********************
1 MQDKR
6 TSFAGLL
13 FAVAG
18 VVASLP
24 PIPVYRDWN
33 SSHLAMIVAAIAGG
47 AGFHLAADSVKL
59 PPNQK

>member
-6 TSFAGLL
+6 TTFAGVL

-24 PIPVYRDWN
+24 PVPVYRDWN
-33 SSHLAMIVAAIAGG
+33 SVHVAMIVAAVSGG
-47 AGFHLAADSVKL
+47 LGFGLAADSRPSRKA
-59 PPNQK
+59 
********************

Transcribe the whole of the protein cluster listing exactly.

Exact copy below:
1 MQDKR
6 TSFAGLL
13 FAVAG
18 VVASLP
24 PIPVYRDWN
33 SSHLAMIVAAIAGG
47 AGFHLAADSVKL
59 PPNQK

>member
-6 TSFAGLL
+6 TTFAGVL

-24 PIPVYRDWN
+24 PVPVYRDWN
-33 SSHLAMIVAAIAGG
+33 SVHVAMIVAAVSGG
-47 AGFHLAADSVKL
+47 LGFGLAADSRPSRKA
-59 PPNQK
+59 